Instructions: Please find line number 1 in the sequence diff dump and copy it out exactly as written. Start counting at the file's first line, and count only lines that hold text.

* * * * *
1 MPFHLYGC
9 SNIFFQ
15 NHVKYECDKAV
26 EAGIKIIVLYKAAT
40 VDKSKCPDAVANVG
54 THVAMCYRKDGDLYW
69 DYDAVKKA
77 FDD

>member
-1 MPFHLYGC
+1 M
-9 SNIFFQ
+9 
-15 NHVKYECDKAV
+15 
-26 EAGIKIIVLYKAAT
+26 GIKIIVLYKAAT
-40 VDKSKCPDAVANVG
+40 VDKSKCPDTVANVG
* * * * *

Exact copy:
1 MPFHLYGC